I've just been on an Isabel Wolff binge and read three of her books in a row. I often do this if I find a new (to me) author and like the first of their books that I read. It happened with Peter Mayle when I discovered his love affair with Provence and also with Bill Bryson when I set out with him on his journey round England - of course, I had to find the rest of their work because I enjoyed the first one so much. Paulo Coelho's another and Annie Caufield, Alexander McCall Smith and Helen Fielding are in the too.......I could go on!
So it was with Isabel Wolff. The first of her books I picked up was one of her later ones which just happened to be sitting on the shelf during one of my surreptitious visits to the local second hand book store. I'm not supposed to go in there! I made a deal with myself that I wouldn't buy any more books until my TBR pile was at least half the size it was on New Years Day, but, I just can't help myself! It is almost impossible for me to walk past the shop door without dropping in for a little look. I have even taken to walking a different route on my shopping days or waiting until the shop is closed to head back home, just so I am not tempted. Don't think I am mad when I say this, but, it is as if the books just call out to me, I really think they do and I can count on one hand the amount of times I have come out of that shop without at least one book in my mitts!!
Anyway, I digress,.........Isabel Wolff's, Forget Me Not was written in 2007 and is the story of Anna Temple who gives up a successful career in the City to start her own garden design company after she reevaluates her life following the shock of her mother's sudden death. At the very beginning of her new venture she meets and falls for a gorgeous guy, Xan, who is very dedicated to his own career. When Anna discovers she is pregnant Xan bolts through the stable door and life for Anna is forever changed, especially once her lovely daughter, Milly, arrives on the scene. All kinds of family secrets begin to come to the fore as Anna struggles to balance her new business, being a single parent and managing the grief of her mothers sudden death.
The next book I read was The Making of Minty Malone. Written by Isabel Wolff in 1999, this is the story of Minty Malone who is really a very nice person, hates conflict and finds it hard to say no to her domineering boyfriend and pushy work colleagues who constantly take advantage of her good nature. When she is jilted at the alter on her wedding day in front of 280 guests, Minty is in shock and is persuaded to go on her what was to be honeymoon with her bridesmaid instead. That fateful trip to Paris is the beginning of what is to become an epic year long journey of discovery which takes Minty on the road to find herself.
The third book I read during this Wolff fest was Out of the Blue, which was published in 2001 and is the follow on book from Minty Malone. Faith and Peter Smith have been married for 15 years. In their early thirties, they married very young and unlike most of their friends of a similar age who are just starting out having a family or just newly married, Faith and Peter have two lovely teenage children. During a surprise anniversary dinner celebration which Faith has arranged for Peter, her long time best friend of 25 years, Lily, makes a suggestive comment about Peter which sets Faith's alarm bells ringing about his fidelity. Faith's doubts set her and Peter off on a bumpy road which takes alarming twists and turns.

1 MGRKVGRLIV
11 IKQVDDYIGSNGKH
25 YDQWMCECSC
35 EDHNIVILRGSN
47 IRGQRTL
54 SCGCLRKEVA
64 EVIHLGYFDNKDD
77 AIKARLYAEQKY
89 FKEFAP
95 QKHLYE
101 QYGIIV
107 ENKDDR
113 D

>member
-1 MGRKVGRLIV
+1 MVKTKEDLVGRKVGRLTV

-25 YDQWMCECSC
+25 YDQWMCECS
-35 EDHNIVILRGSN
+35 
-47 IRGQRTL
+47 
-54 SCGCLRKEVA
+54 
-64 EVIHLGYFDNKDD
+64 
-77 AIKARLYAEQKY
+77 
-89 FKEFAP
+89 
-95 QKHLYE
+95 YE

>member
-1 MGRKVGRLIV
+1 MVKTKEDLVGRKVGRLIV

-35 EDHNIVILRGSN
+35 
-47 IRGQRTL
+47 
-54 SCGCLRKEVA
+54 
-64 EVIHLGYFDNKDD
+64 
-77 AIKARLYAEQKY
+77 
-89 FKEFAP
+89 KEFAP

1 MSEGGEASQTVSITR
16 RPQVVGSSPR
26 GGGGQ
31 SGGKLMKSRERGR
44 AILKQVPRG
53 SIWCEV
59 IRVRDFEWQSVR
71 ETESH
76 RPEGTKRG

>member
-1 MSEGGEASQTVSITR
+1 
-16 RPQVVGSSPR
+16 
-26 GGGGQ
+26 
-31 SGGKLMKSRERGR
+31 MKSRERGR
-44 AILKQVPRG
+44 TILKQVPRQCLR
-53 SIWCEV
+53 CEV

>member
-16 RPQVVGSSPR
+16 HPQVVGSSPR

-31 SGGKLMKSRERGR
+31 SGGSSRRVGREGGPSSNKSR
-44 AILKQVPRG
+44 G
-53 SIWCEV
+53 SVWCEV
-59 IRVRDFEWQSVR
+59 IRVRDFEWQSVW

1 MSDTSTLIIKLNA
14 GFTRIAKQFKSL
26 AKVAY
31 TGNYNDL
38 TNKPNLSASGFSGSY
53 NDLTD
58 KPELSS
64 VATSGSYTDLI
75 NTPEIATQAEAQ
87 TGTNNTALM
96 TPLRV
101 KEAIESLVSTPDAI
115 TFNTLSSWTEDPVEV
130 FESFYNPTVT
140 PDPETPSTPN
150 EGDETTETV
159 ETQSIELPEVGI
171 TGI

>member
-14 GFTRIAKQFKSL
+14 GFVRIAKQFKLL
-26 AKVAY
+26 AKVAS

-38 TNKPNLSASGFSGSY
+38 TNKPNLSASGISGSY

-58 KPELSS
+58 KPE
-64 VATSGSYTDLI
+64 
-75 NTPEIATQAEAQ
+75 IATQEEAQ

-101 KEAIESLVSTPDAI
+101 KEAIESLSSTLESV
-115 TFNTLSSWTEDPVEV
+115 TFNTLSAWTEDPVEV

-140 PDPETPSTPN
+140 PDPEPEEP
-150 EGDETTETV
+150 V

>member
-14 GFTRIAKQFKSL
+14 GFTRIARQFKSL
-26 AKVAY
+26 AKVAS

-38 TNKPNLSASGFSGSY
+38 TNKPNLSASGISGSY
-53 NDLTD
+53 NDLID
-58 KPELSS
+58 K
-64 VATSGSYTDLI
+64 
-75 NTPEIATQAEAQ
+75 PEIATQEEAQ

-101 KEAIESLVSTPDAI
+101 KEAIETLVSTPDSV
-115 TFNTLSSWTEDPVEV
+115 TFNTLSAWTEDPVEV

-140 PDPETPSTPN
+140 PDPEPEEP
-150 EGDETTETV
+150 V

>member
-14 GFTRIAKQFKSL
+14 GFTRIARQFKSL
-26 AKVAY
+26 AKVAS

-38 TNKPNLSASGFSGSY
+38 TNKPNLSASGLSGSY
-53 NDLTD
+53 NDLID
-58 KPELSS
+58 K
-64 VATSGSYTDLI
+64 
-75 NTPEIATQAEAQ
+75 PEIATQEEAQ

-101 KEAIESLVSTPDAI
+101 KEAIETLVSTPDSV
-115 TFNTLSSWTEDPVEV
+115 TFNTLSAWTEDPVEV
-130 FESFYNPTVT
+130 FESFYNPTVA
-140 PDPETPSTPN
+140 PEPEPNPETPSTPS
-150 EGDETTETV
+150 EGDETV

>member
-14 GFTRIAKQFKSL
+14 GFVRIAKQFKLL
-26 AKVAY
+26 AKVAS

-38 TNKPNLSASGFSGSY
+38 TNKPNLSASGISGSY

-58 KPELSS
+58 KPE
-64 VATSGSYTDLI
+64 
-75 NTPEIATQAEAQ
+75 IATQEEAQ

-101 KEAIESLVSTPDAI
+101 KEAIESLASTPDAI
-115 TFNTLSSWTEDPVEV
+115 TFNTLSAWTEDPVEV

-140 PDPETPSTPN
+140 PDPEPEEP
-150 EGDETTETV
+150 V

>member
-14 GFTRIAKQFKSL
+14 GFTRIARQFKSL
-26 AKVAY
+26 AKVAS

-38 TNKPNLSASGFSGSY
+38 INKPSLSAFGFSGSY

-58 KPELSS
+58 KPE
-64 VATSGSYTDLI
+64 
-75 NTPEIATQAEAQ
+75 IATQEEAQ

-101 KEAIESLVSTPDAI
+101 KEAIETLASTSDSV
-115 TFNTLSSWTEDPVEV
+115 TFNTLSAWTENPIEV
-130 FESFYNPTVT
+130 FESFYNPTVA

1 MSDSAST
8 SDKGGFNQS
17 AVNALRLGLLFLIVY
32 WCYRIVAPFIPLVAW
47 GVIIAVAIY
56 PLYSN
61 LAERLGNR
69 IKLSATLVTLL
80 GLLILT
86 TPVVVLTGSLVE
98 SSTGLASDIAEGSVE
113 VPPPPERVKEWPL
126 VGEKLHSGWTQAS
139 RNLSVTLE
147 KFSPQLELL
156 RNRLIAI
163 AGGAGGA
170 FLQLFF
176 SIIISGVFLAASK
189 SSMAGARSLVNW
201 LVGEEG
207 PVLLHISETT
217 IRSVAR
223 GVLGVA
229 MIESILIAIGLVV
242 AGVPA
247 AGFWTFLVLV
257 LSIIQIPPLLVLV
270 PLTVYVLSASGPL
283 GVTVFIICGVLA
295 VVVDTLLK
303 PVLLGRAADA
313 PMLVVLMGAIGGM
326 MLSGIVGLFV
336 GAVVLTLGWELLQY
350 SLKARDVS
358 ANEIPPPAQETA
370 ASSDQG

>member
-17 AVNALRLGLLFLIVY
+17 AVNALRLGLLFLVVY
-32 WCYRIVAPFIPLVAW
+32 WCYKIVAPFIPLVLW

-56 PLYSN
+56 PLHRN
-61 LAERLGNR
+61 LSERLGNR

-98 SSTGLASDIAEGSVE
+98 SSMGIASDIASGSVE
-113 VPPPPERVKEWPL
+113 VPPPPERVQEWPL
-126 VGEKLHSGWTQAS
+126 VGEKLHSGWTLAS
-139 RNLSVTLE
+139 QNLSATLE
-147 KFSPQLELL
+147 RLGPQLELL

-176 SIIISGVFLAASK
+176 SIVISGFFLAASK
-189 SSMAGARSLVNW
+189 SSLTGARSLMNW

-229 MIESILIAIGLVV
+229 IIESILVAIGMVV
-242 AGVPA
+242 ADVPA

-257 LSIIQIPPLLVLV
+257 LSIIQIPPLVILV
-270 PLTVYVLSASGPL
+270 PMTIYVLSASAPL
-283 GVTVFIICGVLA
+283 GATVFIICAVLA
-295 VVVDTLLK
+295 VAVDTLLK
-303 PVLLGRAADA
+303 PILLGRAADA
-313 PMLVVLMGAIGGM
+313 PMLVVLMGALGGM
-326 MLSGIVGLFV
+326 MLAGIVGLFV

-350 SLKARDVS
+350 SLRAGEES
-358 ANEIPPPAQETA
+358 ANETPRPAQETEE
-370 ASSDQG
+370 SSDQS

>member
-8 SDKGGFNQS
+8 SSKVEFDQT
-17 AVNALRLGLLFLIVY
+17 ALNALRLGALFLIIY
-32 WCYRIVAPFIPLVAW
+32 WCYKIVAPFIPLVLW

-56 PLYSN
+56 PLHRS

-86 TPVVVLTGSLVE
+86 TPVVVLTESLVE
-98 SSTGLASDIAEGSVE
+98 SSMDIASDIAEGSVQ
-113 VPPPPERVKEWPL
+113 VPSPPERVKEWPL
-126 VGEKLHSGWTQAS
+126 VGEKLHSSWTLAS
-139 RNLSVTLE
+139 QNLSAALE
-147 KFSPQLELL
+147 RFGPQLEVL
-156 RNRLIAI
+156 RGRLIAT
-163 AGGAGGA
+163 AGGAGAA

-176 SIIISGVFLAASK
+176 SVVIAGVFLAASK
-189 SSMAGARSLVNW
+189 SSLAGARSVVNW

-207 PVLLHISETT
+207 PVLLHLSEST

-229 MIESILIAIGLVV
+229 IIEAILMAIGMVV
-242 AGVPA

As you can see, I read these books out of chronological order and I soon found that it rather matters where you start to read Isabel Wolff's work as she weaves a number of common peripheral characters into all of her stories. Although her books appear not to be a series, there is a continuity to them that adds to the interest. These characters are in the background mostly, but, they do add colour to the landscape of the main story. As I started with one of her most recent books and then flipped back to only her second, I realised quickly what she had done and was surprised to find one particular character there at the beginning of her work. I liked that, it was interesting to see how she brought the background story into the fore.
There were lots of things I liked about her work and even if the outcome of the stories are fairly predictable, she does tell a good tale. The characters she draws do become likable, but, there was one thing I found really annoying; in each book she quotes words from common prayers or lyrics from a famous song several times and interweaves lines from these with the main characters thoughts....I ended up not reading the lines of the prayer or lyrics at all and just skipping straight through the narrative. For some reason this really aggravated me! Such a small thing, however, in what was a good reading experience, overall.
It became clear to me that Isabel Wolff's later work was much more thought provoking and tackled more serious issues than her earlier works did. The earlier books are definitely more frivolous and chick-litty. I found both Minty and Faith a little annoying at first and a couple of times I wanted to tell them to shut up, but, they did become likable nevertheless and grew on me as their story progressed. Anna was much more believable and I liked her instantly. It may be a while before I read any more of Isabel Wolff's work, but, her latest book, A Vintage Affair is definitely the one I would go for next.
Do you end up reading all of an authors work once you discover you like them?
Have you read any Isabel Wolff's work?